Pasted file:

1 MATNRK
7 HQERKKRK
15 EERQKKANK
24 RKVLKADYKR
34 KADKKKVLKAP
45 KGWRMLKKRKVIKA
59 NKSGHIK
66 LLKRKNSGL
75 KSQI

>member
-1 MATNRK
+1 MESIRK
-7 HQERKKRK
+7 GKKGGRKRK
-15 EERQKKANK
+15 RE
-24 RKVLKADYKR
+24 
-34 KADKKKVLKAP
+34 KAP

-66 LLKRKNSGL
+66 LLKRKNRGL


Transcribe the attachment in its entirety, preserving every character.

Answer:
1 MATNRK
7 HQERKKRK
15 EERQKKANK
24 RKVLKADYKR
34 KADKKKVLKAP
45 KGWRMLKKRKVIKA
59 NKSGHIK
66 LLKRKNSGL
75 KSQI

>member
-1 MATNRK
+1 MESIRK
-7 HQERKKRK
+7 GKKGGRKRK
-15 EERQKKANK
+15 RE
-24 RKVLKADYKR
+24 
-34 KADKKKVLKAP
+34 KAP

-66 LLKRKNSGL
+66 LLKRKNRGL